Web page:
Blooming Customer Service
Properly handling incoming customer inquiries--even for the smallest organization--is no easy task. When
additional brands and channels are incorporated, effectively managing incoming contacts, especially during call spikes, becomes even more essential for customer service to blossom. That was the issue at hand for flower and gift retailer 1-800-FLOWERS.COM (FLOWERS).
The company has added to its first incarnation as a flower shop in New York City in 1976 an 800 number, multiple Web sites, and email and chat functionality. It has also extended its product offerings to include Plow & Hearth, its home decor and garden brand; The Popcorn Factory, which specializes in popcorn and other gifts; GreatFood.com, which focuses on gourmet foods; and HearthSong and Magic Cabin Dolls, both focusing on children's gifts.
To handle the call volume during the holiday seasons spanning November through June, when volumes can exceed 10 times the average daily volume, the company's CSR pool can include as many as 3,000 agents.
"We needed to look at technology across many channels and applications to support a complex contact center environment," says Rosemary Eady, vice president of planning and call management at FLOWERS. The company implemented technology from Genesys Telecommunications Laboratories, including Genesys Customer Interaction Management Platform, Genesys Network Routing, and Genesys Voice Platform: Network Edition. "We sought a vendor that would provide us the ability to configure their application in order to meet our business needs," says Tim Szymanski, manager of bridge operations at FLOWERS.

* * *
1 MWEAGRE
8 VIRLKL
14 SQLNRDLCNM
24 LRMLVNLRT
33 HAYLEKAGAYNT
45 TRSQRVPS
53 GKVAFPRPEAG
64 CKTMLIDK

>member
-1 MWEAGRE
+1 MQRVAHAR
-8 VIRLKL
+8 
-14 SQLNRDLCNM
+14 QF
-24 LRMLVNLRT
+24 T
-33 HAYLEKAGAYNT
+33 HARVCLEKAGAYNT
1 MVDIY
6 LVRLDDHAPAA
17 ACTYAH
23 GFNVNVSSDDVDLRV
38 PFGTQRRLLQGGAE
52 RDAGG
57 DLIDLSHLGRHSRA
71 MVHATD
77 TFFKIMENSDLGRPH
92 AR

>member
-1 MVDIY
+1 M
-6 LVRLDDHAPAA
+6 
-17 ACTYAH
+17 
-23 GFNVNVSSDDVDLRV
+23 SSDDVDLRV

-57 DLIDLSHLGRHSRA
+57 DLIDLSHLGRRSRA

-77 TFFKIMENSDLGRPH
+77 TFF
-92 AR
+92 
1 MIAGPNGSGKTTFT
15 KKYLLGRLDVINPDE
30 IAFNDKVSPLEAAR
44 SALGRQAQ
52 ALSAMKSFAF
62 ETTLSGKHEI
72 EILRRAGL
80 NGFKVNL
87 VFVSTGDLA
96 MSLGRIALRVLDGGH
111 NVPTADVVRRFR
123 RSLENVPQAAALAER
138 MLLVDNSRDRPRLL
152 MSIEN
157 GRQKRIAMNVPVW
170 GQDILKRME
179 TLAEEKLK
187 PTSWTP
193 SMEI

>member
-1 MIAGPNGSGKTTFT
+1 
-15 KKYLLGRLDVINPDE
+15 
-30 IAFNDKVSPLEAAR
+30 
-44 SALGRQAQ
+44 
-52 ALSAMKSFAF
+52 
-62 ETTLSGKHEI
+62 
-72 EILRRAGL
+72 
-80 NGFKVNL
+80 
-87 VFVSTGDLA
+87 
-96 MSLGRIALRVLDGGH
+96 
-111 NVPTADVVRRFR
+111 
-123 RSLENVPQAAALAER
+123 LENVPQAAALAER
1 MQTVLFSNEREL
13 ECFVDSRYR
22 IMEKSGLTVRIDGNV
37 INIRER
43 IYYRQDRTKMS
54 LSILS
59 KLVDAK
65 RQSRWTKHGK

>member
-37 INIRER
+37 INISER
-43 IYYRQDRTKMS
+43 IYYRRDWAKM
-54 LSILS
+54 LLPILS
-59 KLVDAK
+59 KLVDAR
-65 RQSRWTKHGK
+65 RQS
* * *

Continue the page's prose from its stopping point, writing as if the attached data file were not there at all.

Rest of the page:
Armed with the ability to route each call to the proper CSR and to make real-time routing changes, the company deployed Genesys' routing functionality as part of a virtual contact center environment in 2000. "During our peak volume times [our shared workforce partners] take call volume for us, and at their peak volume times where we're at a low, we're actually able to take call volumes for them--all of that inbound voice traffic is routed via the Genesys environment," Szymanski says.
Genesys routes calls to NetByTel at the network level, however, it was that company that designed, wrote,
deployed, and hosts the customer order status solution for FLOWERS. NetByTel also supports FLOWERS' call spike during peak periods.
"It would be cost ineffective for FLOWERS to buy all the speech infrastructure to support what typically is only for major flowers days," says Ken Jackowitz, executive vice president at NetByTel. Customers may check order status without the assistance of an agent, allowing CSRs to focus more on other tasks like helping customers during their gift-selection process. For instance, the company has seen more than 40 percent of IVR calls handled without needing transfers to agents.
Szymanski says the Genesys solutions have enabled FLOWERS to increase its service level year over year. "The CTI functionality has allowed us to...provide a special level of service to certain customers," he says. All the while service levels were increasing. A good example: When the company compared its February peak volume periods from 2003 to 2005, it saw its peak-period average service level increase from 75 percent to 80 percent prior to the Genesys implementation, to 85 percent to 90 percent after the implementation.
Overall, "it's the convenience that we provide with multiple access channels," Eady says. "We recognize that we have evolved from an inbound call center to more of a multimedia contact center. [Customers don't only] have an inbound solution."
By deploying Genesys and NetByTel voice solutions, 1-800-FLOWERS.COM:
has seen more than 40 percent of calls that went to the IVR handled without needing transfers to agents;
can more effectively handle call spikes;
allows agents to focus more on revenue-generating calls.
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